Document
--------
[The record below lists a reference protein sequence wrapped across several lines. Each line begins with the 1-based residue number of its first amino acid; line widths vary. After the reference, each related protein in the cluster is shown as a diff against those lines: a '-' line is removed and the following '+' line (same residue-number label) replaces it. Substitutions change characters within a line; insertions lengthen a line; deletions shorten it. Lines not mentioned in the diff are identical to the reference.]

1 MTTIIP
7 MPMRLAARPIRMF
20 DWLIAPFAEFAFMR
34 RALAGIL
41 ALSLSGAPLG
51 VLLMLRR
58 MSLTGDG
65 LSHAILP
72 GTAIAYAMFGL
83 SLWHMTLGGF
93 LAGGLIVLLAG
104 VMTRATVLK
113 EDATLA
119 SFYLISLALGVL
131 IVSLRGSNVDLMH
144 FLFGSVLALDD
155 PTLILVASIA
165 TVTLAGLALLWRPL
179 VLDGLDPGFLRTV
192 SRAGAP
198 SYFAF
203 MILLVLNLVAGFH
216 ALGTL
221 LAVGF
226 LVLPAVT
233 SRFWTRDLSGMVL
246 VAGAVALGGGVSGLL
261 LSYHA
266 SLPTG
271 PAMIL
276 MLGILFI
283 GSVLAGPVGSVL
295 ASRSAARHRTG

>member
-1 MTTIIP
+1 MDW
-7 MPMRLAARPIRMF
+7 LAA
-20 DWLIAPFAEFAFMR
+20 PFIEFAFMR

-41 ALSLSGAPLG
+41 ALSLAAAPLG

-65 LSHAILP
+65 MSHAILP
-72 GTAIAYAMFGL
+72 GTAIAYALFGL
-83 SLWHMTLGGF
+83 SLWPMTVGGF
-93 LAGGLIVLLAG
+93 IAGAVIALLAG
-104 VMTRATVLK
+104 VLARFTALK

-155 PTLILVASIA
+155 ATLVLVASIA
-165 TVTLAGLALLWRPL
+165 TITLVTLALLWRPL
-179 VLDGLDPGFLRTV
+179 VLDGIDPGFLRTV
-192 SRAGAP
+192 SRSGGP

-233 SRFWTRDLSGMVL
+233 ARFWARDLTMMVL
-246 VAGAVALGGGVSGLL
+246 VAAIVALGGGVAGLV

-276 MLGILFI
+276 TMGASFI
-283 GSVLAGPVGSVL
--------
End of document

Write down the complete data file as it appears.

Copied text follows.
[The record below lists a reference protein sequence wrapped across several lines. Each line begins with the 1-based residue number of its first amino acid; line widths vary. After the reference, each related protein in the cluster is shown as a diff against those lines: a '-' line is removed and the following '+' line (same residue-number label) replaces it. Substitutions change characters within a line; insertions lengthen a line; deletions shorten it. Lines not mentioned in the diff are identical to the reference.]

1 MTTIIP
7 MPMRLAARPIRMF
20 DWLIAPFAEFAFMR
34 RALAGIL
41 ALSLSGAPLG
51 VLLMLRR
58 MSLTGDG
65 LSHAILP
72 GTAIAYAMFGL
83 SLWHMTLGGF
93 LAGGLIVLLAG
104 VMTRATVLK
113 EDATLA
119 SFYLISLALGVL
131 IVSLRGSNVDLMH
144 FLFGSVLALDD
155 PTLILVASIA
165 TVTLAGLALLWRPL
179 VLDGLDPGFLRTV
192 SRAGAP
198 SYFAF
203 MILLVLNLVAGFH
216 ALGTL
221 LAVGF
226 LVLPAVT
233 SRFWTRDLSGMVL
246 VAGAVALGGGVSGLL
261 LSYHA
266 SLPTG
271 PAMIL
276 MLGILFI
283 GSVLAGPVGSVL
295 ASRSAARHRTG

>member
-1 MTTIIP
+1 MDW
-7 MPMRLAARPIRMF
+7 LAA
-20 DWLIAPFAEFAFMR
+20 PFIEFAFMR

-41 ALSLSGAPLG
+41 ALSLAAAPLG

-65 LSHAILP
+65 MSHAILP
-72 GTAIAYAMFGL
+72 GTAIAYALFGL
-83 SLWHMTLGGF
+83 SLWPMTVGGF
-93 LAGGLIVLLAG
+93 IAGAVIALLAG
-104 VMTRATVLK
+104 VLARFTALK

-155 PTLILVASIA
+155 ATLVLVASIA
-165 TVTLAGLALLWRPL
+165 TITLVTLALLWRPL
-179 VLDGLDPGFLRTV
+179 VLDGIDPGFLRTV
-192 SRAGAP
+192 SRSGGP

-233 SRFWTRDLSGMVL
+233 ARFWARDLTMMVL
-246 VAGAVALGGGVSGLL
+246 VAAIVALGGGVAGLV

-276 MLGILFI
+276 TMGASFI
-283 GSVLAGPVGSVL